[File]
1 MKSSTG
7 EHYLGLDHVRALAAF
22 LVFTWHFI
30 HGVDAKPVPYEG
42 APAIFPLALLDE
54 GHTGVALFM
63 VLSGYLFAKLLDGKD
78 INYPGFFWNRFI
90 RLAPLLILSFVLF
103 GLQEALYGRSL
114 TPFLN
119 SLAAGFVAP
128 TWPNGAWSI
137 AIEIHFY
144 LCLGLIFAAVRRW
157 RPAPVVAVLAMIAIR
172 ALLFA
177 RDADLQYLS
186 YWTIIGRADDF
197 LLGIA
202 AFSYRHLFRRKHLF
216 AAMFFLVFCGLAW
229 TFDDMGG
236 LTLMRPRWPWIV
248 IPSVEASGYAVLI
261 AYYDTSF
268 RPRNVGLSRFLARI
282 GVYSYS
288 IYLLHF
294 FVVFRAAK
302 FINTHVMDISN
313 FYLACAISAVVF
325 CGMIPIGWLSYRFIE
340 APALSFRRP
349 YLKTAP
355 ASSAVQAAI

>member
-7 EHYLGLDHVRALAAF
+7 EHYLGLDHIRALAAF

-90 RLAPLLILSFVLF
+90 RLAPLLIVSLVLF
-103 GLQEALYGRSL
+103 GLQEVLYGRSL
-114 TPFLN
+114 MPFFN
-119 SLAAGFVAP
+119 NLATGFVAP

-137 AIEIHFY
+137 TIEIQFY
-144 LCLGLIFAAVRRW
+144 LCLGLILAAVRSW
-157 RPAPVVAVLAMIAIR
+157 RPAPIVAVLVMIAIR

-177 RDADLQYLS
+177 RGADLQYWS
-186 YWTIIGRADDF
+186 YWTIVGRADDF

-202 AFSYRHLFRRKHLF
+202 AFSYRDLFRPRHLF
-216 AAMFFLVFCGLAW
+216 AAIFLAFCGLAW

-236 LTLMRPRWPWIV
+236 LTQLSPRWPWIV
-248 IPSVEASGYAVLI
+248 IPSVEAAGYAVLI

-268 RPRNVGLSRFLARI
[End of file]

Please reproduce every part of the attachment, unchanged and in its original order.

1 MKSSTG
7 EHYLGLDHVRALAAF
22 LVFTWHFI
30 HGVDAKPVPYEG
42 APAIFPLALLDE
54 GHTGVALFM
63 VLSGYLFAKLLDGKD
78 INYPGFFWNRFI
90 RLAPLLILSFVLF
103 GLQEALYGRSL
114 TPFLN
119 SLAAGFVAP
128 TWPNGAWSI
137 AIEIHFY
144 LCLGLIFAAVRRW
157 RPAPVVAVLAMIAIR
172 ALLFA
177 RDADLQYLS
186 YWTIIGRADDF
197 LLGIA
202 AFSYRHLFRRKHLF
216 AAMFFLVFCGLAW
229 TFDDMGG
236 LTLMRPRWPWIV
248 IPSVEASGYAVLI
261 AYYDTSF
268 RPRNVGLSRFLARI
282 GVYSYS
288 IYLLHF
294 FVVFRAAK
302 FINTHVMDISN
313 FYLACAISAVVF
325 CGMIPIGWLSYRFIE
340 APALSFRRP
349 YLKTAP
355 ASSAVQAAI

>member
-7 EHYLGLDHVRALAAF
+7 EHYLGLDHIRALAAF

-90 RLAPLLILSFVLF
+90 RLAPLLIVSLVLF
-103 GLQEALYGRSL
+103 GLQEVLYGRSL
-114 TPFLN
+114 MPFFN
-119 SLAAGFVAP
+119 NLATGFVAP

-137 AIEIHFY
+137 TIEIQFY
-144 LCLGLIFAAVRRW
+144 LCLGLILAAVRSW
-157 RPAPVVAVLAMIAIR
+157 RPAPIVAVLVMIAIR

-177 RDADLQYLS
+177 RGADLQYWS
-186 YWTIIGRADDF
+186 YWTIVGRADDF

-202 AFSYRHLFRRKHLF
+202 AFSYRDLFRPRHLF
-216 AAMFFLVFCGLAW
+216 AAIFLAFCGLAW

-236 LTLMRPRWPWIV
+236 LTQLSPRWPWIV
-248 IPSVEASGYAVLI
+248 IPSVEAAGYAVLI

-268 RPRNVGLSRFLARI